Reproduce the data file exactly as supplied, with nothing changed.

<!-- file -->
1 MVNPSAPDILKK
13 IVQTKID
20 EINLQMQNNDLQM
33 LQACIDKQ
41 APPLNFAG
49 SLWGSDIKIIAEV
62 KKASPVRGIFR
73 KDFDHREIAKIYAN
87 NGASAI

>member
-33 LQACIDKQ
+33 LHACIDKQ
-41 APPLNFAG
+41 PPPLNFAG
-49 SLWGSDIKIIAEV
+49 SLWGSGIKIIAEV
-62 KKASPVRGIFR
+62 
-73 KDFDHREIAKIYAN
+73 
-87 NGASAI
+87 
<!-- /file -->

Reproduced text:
1 MVNPSAPDILKK
13 IVQTKID
20 EINLQMQNNDLQM
33 LQACIDKQ
41 APPLNFAG
49 SLWGSDIKIIAEV
62 KKASPVRGIFR
73 KDFDHREIAKIYAN
87 NGASAI

>member
-33 LQACIDKQ
+33 LHACIDKQ
-41 APPLNFAG
+41 PPPLNFAG
-49 SLWGSDIKIIAEV
+49 SLWGSGIKIIAEV
-62 KKASPVRGIFR
+62 
-73 KDFDHREIAKIYAN
+73 
-87 NGASAI
+87 